Testes—There was intense staining for uPA-like protein in all interstitial cells and seminiferous tubules, including all phases of spermatogonia. There was faint staining for uPAR-like protein in the cytoplasm of interstitial cells but no staining of seminiferous tubules or spermatogonia. There was staining of infrequent macrophages in the connective tissue.

Discussion

High–molecular-weight uPA and low–molecularweight uPA are 53 and 33 kd, respectively.21,22 The molecular weight of uPAR is more variable but usually is from 65 to 60 kd.5,23 These molecular weights were used as references for western blots to positively identify uPA-like and uPAR-like proteins in the study reported here. Immunoprecipitation concentrated the proteins and enhanced visualization of the protein bands in prostate and testis tissue lysates.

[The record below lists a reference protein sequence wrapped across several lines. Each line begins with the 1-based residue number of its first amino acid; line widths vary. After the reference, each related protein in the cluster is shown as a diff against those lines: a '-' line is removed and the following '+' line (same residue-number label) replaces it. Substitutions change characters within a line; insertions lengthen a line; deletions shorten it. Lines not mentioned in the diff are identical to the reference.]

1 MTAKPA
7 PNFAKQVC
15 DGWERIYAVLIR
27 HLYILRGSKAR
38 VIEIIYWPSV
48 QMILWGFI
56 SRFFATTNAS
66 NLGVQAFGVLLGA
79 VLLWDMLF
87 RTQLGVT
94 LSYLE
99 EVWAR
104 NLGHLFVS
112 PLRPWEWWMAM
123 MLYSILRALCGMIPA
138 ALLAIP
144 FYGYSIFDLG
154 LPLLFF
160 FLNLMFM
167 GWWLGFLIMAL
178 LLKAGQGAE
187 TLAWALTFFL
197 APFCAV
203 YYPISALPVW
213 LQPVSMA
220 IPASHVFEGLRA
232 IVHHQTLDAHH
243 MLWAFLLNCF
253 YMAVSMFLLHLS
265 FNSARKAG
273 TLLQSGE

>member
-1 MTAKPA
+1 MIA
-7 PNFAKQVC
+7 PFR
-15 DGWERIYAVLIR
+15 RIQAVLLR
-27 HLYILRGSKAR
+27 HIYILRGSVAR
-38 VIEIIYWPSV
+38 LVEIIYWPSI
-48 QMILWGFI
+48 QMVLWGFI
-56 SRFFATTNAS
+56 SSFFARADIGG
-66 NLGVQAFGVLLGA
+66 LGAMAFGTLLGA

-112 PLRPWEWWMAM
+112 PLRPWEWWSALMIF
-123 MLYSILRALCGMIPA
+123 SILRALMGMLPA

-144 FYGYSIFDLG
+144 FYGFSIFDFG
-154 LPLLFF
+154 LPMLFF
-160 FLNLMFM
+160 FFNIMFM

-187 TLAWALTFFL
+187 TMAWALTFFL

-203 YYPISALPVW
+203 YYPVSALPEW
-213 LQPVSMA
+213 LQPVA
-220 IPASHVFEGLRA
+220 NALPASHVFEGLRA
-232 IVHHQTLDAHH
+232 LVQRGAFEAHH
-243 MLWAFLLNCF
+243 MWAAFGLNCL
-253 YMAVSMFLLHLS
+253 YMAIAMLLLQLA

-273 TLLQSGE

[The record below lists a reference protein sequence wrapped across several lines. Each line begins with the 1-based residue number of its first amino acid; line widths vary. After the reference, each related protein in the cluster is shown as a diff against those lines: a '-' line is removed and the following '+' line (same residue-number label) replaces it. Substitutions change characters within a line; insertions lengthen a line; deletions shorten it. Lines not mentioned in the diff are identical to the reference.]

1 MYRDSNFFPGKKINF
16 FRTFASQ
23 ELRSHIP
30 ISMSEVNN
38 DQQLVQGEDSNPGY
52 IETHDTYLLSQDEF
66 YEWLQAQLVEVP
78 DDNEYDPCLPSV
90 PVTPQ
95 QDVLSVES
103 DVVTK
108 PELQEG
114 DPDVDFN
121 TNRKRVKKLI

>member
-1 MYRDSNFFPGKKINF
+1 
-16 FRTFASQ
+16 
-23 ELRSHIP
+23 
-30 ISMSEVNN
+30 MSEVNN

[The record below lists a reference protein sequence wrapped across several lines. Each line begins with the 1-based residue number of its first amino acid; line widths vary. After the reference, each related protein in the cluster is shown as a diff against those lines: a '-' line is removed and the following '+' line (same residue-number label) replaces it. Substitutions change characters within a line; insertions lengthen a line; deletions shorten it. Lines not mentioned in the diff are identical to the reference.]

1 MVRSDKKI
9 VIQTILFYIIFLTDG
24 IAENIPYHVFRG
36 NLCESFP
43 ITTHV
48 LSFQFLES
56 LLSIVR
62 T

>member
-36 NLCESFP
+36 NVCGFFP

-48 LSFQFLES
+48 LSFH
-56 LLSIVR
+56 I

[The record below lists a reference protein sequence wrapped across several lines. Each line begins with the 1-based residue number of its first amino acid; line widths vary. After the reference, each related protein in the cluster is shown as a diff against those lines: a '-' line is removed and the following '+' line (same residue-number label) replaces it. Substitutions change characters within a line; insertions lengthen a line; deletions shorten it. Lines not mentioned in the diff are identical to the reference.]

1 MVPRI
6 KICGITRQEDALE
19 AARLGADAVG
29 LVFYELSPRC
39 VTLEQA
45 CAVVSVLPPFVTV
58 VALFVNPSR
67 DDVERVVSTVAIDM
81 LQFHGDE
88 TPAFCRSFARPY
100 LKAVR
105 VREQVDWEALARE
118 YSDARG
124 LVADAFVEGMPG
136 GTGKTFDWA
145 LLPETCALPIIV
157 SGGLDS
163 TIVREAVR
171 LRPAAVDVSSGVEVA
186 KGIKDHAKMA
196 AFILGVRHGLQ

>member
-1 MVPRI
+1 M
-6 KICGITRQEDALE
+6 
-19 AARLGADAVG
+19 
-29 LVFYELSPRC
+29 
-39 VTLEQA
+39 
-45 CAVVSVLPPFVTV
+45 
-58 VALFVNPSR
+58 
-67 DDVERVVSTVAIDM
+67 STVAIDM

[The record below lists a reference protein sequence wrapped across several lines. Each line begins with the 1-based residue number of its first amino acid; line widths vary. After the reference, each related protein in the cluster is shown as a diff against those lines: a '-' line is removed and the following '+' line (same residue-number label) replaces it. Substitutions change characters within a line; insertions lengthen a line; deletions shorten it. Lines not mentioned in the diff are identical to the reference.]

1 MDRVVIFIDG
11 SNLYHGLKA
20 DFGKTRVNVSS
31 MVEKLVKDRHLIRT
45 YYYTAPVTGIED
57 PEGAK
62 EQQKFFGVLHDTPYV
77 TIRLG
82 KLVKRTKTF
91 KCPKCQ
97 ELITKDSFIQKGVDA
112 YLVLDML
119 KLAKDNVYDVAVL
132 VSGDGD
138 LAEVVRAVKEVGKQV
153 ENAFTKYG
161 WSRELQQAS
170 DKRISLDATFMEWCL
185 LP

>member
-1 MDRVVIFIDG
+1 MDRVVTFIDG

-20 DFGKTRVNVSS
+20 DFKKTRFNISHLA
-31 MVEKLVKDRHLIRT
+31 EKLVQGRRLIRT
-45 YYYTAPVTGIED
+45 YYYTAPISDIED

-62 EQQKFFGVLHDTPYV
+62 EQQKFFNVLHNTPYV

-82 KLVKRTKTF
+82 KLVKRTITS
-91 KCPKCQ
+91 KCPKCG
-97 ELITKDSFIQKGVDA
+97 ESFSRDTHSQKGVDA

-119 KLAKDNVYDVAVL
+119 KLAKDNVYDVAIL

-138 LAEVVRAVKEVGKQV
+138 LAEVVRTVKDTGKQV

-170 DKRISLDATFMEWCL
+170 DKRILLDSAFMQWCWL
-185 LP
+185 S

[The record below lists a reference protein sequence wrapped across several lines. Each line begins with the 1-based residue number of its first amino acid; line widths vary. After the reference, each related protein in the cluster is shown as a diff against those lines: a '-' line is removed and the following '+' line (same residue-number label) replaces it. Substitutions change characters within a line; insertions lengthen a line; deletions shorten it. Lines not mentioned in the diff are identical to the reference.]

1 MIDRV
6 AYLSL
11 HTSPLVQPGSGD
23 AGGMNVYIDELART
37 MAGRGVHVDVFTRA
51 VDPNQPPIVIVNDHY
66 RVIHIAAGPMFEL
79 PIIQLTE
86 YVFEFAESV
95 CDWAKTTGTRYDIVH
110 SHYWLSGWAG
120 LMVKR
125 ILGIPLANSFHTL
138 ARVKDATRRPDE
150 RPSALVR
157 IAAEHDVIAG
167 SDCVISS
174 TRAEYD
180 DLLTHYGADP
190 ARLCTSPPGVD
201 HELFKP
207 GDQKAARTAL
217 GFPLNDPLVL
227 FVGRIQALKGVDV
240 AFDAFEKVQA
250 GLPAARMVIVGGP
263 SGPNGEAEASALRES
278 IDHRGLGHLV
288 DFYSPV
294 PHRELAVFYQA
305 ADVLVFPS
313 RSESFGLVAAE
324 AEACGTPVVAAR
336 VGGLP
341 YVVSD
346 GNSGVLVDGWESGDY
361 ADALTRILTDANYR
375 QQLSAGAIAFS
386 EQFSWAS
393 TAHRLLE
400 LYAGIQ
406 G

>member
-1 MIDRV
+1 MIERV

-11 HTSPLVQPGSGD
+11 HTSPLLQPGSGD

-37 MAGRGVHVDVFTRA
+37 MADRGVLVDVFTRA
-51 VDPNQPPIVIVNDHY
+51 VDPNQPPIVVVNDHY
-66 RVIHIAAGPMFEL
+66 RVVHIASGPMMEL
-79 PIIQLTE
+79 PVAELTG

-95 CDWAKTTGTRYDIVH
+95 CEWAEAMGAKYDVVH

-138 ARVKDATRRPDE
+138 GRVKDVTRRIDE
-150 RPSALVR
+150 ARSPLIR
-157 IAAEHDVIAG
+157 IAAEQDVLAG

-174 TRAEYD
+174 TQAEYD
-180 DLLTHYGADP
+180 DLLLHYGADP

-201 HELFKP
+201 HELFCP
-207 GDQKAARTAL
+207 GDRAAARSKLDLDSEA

The canine kidneys had staining for uPA-like protein in the epithelium of all renal tubules and staining along the epithelial cells of the glomeruli in most specimens. Detection of uPA-like protein in the kidneys of the dogs studied was consistent with that reported for humans and mice.24–27 Immunohistochemical staining cannot be used to differentiate whether the antigen is present because of synthesis in the cells or because of binding to a receptor in or on the cell membrane. However, in vitro and in vivo studies24,27,28 of cell lines from human mesangial and tubule cells reveal that uPA is synthesized and secreted by glomerular visceral epithelial cells and kidney tubular epithelial cells. Given these findings in other mammalian species, the uPA-like protein in the renal tubules and glomeruli of the dogs reported here was likely synthesized there also. To verify this, cell culture studies would be required to verify secretion of uPA-like protein into the cell medium.